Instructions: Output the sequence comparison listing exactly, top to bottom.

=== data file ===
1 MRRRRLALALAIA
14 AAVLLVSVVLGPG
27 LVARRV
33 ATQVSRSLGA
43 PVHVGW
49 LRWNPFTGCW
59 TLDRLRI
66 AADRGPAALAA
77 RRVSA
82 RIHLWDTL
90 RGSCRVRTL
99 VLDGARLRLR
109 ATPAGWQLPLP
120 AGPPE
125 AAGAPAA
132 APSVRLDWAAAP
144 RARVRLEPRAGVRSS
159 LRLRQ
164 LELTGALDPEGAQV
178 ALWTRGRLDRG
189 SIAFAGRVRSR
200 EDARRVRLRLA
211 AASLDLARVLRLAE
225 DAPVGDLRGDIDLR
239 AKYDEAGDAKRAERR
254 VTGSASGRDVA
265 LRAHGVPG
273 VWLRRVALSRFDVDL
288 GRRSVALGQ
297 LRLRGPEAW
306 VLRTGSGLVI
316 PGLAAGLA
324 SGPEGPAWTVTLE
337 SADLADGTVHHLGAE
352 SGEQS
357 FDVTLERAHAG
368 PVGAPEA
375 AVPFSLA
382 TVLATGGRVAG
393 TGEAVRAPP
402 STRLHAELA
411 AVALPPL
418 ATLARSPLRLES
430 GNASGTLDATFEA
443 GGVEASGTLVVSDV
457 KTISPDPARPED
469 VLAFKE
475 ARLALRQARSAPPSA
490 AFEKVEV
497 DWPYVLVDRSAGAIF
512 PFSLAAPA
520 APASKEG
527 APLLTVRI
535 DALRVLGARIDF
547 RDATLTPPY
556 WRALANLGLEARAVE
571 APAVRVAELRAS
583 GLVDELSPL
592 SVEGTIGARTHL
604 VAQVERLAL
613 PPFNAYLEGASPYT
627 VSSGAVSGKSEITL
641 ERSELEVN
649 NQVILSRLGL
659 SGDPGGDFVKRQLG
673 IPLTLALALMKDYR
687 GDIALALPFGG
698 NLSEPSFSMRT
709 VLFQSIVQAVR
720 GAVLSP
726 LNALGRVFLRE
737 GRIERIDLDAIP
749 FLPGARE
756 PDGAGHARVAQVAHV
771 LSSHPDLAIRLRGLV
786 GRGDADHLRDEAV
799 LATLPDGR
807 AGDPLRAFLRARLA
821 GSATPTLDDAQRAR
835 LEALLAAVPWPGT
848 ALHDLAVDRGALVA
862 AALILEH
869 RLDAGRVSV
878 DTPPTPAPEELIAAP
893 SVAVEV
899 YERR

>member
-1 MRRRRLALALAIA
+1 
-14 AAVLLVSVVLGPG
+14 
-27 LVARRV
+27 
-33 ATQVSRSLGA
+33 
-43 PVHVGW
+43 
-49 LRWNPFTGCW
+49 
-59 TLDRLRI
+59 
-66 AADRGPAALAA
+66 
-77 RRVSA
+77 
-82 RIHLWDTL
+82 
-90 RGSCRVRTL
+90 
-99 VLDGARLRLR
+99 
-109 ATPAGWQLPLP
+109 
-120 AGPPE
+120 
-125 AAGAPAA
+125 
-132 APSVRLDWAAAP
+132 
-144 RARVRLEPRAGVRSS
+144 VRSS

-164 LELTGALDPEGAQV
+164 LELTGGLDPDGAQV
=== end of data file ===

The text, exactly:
1 MRRRRLALALAIA
14 AAVLLVSVVLGPG
27 LVARRV
33 ATQVSRSLGA
43 PVHVGW
49 LRWNPFTGCW
59 TLDRLRI
66 AADRGPAALAA
77 RRVSA
82 RIHLWDTL
90 RGSCRVRTL
99 VLDGARLRLR
109 ATPAGWQLPLP
120 AGPPE
125 AAGAPAA
132 APSVRLDWAAAP
144 RARVRLEPRAGVRSS
159 LRLRQ
164 LELTGALDPEGAQV
178 ALWTRGRLDRG
189 SIAFAGRVRSR
200 EDARRVRLRLA
211 AASLDLARVLRLAE
225 DAPVGDLRGDIDLR
239 AKYDEAGDAKRAERR
254 VTGSASGRDVA
265 LRAHGVPG
273 VWLRRVALSRFDVDL
288 GRRSVALGQ
297 LRLRGPEAW
306 VLRTGSGLVI
316 PGLAAGLA
324 SGPEGPAWTVTLE
337 SADLADGTVHHLGAE
352 SGEQS
357 FDVTLERAHAG
368 PVGAPEA
375 AVPFSLA
382 TVLATGGRVAG
393 TGEAVRAPP
402 STRLHAELA
411 AVALPPL
418 ATLARSPLRLES
430 GNASGTLDATFEA
443 GGVEASGTLVVSDV
457 KTISPDPARPED
469 VLAFKE
475 ARLALRQARSAPPSA
490 AFEKVEV
497 DWPYVLVDRSAGAIF
512 PFSLAAPA
520 APASKEG
527 APLLTVRI
535 DALRVLGARIDF
547 RDATLTPPY
556 WRALANLGLEARAVE
571 APAVRVAELRAS
583 GLVDELSPL
592 SVEGTIGARTHL
604 VAQVERLAL
613 PPFNAYLEGASPYT
627 VSSGAVSGKSEITL
641 ERSELEVN
649 NQVILSRLGL
659 SGDPGGDFVKRQLG
673 IPLTLALALMKDYR
687 GDIALALPFGG
698 NLSEPSFSMRT
709 VLFQSIVQAVR
720 GAVLSP
726 LNALGRVFLRE
737 GRIERIDLDAIP
749 FLPGARE
756 PDGAGHARVAQVAHV
771 LSSHPDLAIRLRGLV
786 GRGDADHLRDEAV
799 LATLPDGR
807 AGDPLRAFLRARLA
821 GSATPTLDDAQRAR
835 LEALLAAVPWPGT
848 ALHDLAVDRGALVA
862 AALILEH
869 RLDAGRVSV
878 DTPPTPAPEELIAAP
893 SVAVEV
899 YERR

>member
-1 MRRRRLALALAIA
+1 
-14 AAVLLVSVVLGPG
+14 
-27 LVARRV
+27 
-33 ATQVSRSLGA
+33 
-43 PVHVGW
+43 
-49 LRWNPFTGCW
+49 
-59 TLDRLRI
+59 
-66 AADRGPAALAA
+66 
-77 RRVSA
+77 
-82 RIHLWDTL
+82 
-90 RGSCRVRTL
+90 
-99 VLDGARLRLR
+99 
-109 ATPAGWQLPLP
+109 
-120 AGPPE
+120 
-125 AAGAPAA
+125 
-132 APSVRLDWAAAP
+132 
-144 RARVRLEPRAGVRSS
+144 VRSS

-164 LELTGALDPEGAQV
+164 LELTGGLDPDGAQV